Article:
There have been 7261 days since Kenny Dalglish last managed Liverpool FC, and in that time Liverpool have played 1423 matches, won 3 FA Cups, 3 League Cups, 1 UEFA Cup and the 2005 Champions League. They have not won the league since.
Dalglish famously resigned after a 4-4 FA Cup 5th round draw with Everton – which remains to this day one of the all time classic games. However, it was often assumed that the toll of managing the club during the Hillsborough disaster made him want to relinquish management at Liverpool.
His strike partner Ian Rush said, “He used to take all the pressure off the players and heap it on himself. Looking back, you can see how it all built up inside him and he didn’t tell anyone. It does take a toll when you manage a big club, and he had things to cope with that no one else had experienced – I think he went to every funeral after Hillsborough.”
“It would have been great if he could have just taken a year out and then come back refreshed but it was obvious that wasn’t going to happen.”
Liverpool dynastically passed the torch to Souness and then to Roy Evans, before the club lost faith in the Boot Room, and Dalglish became King again but this time at Blackburn Rovers. Who will ever forget the Kop willing Rovers to defeat Liverpool to deny Manchester United the title in 1995?
Roy Hodgson was treated poorly by Liverpool fans during his brief tenure, but when Dalglish made it publicly clear that he thought he should succeed Benitez, it was almost in their interest that Hodgson should fail. Liverpool and Dalglish only seperated due to exceptional circumstances, it’s only right that he is given the chance to return to club to former glories.
Such was the body blow of Dalglish’s sudden departure in 1991 that Liverpool lost their next three matches. 3-1 Away at Luton who were 17th in the League, the FA Cup replay against Everton, and 1-0 at home to Arsenal who leapfrogged them at the top of the table.
Liverpool lost 6 of their 14 remaining league games in the 1990-91 season, and ended up 13 points adrift of eventual champions Arsenal.
It will be a big ask for Dalglish – quality players will be reluctant to come to a club with no guarantee of European football and with an interim manager at the helm. Besides, NESV might not be too keen to give him money to burn this January transfer window, instead relying on his man-management to propel Liverpool up the table and ensure a reasonable final position before paving way for a clean slate in the summer.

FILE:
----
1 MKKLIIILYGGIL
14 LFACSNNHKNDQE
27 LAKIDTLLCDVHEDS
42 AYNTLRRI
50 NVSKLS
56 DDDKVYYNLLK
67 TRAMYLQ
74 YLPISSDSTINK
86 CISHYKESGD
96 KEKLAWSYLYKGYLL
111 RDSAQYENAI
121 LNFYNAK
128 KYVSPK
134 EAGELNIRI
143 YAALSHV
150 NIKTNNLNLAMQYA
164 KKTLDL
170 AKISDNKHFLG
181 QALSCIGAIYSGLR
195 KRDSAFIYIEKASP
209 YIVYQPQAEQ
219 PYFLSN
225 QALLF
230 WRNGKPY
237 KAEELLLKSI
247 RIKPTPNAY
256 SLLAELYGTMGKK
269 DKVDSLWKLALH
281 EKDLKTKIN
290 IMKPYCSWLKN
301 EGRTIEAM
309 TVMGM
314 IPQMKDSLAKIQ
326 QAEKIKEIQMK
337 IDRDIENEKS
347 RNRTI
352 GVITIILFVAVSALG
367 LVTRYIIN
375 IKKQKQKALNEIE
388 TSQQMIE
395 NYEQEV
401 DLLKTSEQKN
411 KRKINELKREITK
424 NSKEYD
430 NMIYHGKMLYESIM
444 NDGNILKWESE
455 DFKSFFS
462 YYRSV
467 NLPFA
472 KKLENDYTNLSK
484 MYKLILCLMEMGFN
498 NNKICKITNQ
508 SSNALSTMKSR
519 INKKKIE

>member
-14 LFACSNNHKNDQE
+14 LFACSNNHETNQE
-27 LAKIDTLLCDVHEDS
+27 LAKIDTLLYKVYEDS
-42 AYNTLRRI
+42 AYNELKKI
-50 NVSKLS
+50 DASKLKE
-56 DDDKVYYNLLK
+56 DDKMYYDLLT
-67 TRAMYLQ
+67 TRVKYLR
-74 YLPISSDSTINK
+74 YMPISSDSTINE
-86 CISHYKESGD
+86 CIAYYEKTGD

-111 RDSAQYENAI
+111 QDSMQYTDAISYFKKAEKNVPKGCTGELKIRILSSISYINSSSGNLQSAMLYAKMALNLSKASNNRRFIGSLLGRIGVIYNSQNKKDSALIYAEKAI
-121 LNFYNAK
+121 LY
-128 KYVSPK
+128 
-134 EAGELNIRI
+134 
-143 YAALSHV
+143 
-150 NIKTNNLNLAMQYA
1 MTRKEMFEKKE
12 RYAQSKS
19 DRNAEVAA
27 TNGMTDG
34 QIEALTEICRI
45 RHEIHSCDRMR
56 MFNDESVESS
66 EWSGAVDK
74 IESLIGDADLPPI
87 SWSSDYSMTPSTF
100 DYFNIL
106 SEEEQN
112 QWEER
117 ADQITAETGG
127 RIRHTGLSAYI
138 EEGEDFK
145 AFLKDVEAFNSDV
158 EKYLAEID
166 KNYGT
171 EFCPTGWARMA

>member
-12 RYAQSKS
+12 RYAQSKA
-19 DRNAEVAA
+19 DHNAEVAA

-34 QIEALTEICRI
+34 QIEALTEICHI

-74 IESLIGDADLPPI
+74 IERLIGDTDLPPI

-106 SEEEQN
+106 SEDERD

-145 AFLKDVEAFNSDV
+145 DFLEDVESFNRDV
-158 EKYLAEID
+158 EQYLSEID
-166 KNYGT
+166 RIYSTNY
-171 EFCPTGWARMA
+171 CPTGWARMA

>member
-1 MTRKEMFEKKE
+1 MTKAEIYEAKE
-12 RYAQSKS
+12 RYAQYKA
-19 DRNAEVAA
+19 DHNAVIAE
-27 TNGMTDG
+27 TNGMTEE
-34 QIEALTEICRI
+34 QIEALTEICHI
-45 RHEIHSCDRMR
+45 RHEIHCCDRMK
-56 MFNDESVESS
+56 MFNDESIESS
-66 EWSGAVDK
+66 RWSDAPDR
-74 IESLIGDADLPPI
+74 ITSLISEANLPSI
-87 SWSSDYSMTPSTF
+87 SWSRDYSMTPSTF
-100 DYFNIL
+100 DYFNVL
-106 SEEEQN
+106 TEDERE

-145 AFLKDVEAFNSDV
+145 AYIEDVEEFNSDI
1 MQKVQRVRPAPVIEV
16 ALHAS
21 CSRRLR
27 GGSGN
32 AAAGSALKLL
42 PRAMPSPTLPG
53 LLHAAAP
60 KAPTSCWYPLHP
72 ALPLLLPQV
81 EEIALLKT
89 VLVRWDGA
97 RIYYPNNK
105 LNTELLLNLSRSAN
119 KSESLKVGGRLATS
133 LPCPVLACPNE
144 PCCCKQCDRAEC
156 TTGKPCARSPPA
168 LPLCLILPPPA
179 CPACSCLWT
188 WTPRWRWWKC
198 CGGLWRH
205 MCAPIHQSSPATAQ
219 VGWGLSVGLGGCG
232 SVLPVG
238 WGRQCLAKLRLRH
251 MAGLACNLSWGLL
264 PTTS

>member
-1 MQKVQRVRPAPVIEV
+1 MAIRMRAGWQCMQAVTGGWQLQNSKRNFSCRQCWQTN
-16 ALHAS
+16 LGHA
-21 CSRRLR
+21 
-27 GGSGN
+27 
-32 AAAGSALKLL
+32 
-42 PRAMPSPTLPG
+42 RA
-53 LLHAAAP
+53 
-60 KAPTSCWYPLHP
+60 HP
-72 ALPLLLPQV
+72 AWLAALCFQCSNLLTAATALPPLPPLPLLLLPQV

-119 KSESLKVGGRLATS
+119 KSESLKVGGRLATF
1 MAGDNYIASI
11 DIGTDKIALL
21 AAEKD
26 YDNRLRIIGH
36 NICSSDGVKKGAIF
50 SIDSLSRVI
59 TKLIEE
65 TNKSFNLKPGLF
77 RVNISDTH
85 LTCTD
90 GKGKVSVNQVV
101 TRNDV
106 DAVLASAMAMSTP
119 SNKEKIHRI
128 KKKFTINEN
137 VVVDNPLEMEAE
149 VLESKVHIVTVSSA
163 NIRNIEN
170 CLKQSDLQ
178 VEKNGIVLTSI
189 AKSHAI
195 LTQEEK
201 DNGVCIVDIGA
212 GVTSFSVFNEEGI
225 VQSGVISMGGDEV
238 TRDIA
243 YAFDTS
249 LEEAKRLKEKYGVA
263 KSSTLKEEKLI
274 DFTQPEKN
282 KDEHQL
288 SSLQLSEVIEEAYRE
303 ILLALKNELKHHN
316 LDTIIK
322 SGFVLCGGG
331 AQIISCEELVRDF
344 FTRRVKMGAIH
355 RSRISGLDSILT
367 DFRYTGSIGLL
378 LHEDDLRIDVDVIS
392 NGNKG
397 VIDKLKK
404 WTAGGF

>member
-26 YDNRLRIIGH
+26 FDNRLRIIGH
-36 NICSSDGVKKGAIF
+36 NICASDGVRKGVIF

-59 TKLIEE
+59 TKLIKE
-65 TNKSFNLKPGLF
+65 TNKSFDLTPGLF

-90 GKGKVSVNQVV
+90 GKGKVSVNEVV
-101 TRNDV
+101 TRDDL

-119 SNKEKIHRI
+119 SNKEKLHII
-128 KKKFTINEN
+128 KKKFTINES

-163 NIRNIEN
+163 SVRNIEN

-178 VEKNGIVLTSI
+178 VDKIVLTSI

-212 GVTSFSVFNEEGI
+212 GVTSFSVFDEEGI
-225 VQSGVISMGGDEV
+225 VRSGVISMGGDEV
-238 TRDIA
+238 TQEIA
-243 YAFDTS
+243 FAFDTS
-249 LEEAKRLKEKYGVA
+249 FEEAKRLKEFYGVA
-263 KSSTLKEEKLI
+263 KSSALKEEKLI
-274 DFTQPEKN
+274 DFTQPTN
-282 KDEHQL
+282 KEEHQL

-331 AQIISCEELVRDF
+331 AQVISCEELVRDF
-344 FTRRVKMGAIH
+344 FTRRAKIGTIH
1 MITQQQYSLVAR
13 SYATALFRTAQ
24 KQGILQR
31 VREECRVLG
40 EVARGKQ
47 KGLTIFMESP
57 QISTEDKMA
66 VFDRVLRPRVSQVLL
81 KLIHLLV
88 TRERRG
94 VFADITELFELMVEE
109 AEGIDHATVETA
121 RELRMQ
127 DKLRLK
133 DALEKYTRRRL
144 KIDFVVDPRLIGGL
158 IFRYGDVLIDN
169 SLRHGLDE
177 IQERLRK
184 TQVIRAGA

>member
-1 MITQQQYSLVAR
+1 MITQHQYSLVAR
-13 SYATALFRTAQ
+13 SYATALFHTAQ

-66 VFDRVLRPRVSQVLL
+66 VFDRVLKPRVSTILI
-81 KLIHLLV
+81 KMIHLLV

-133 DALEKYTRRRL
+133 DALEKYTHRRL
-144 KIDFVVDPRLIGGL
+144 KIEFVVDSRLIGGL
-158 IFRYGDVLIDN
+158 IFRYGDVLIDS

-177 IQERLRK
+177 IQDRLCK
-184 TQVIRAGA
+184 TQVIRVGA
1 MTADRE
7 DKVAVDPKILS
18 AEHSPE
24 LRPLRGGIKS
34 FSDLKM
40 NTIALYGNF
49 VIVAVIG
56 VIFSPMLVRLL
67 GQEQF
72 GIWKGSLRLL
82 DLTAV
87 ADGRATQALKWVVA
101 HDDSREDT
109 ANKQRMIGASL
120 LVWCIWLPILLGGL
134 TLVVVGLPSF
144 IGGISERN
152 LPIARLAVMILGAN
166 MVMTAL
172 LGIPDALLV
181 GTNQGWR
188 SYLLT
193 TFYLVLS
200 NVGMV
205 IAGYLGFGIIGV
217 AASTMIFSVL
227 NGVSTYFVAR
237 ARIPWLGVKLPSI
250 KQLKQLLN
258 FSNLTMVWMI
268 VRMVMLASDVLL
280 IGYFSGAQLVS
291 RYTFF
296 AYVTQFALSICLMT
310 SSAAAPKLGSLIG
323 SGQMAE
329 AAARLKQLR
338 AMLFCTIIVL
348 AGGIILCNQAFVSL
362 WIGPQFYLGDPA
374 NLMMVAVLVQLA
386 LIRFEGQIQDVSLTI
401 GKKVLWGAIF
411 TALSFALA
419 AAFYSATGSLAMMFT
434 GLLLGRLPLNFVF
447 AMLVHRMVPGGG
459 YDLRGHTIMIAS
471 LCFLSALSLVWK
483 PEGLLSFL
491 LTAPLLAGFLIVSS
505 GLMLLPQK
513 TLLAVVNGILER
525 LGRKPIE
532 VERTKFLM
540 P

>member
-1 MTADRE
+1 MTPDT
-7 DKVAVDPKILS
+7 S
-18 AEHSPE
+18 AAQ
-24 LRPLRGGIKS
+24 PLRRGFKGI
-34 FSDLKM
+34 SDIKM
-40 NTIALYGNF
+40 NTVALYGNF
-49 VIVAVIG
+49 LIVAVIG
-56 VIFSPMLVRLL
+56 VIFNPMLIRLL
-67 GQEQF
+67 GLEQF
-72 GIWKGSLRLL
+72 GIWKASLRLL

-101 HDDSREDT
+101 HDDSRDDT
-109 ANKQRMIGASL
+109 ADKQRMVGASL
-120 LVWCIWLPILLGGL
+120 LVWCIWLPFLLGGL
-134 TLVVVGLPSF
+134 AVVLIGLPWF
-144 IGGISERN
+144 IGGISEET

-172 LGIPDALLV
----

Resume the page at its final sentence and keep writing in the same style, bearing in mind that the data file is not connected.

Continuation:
Kenny’s past record in the transfer market has been mixed. His most recent managerial role in the Premier League, at Newcastle United, saw the shrewd acquisitions of Shay Given, Nobby Solano and Gary Speed alongside the less remarkable Temuri Ketsbaia, Stephane Gui’varch and the nepotistic John Barnes (35) and Ian Rush (36).
At Blackburn he obviously had a lot of money to spend, but no one would argue breaking the British Transfer Record for Alan Shearer was a bad bit of business as he went on to life the Premier League title for Rovers, before gaining the club an £11million profit four years later.
Bruce Grobbelaar tells a story on the after-dinner-speaking circuit that one of the reasons for Dalglish’s departure at Liverpool was the board’s refusal to sanction a £2.5m transfer of Shearer from Southampton. A signing that, according to Grobbelaar, Dalglish told the Liverpool board would secure their place as the “top club in England for the next 10 years.”
Dalglish’s transfer dealings at Liverpool were significantly less successful after Hillsborough than before. Pre-Hillsborough it is hard to point to a signing and say that there was an error, which may be as much a statement about the strength of scouting at Liverpool, but the manager had the final say, and to start with Dalglish did not buy rubbish.
Steve McMahon was his first signing from Aston Villa (£350k) and was a central figure on Merseyside for around six years, and sold for £900k to Manchester City when he was past the peak of his powers.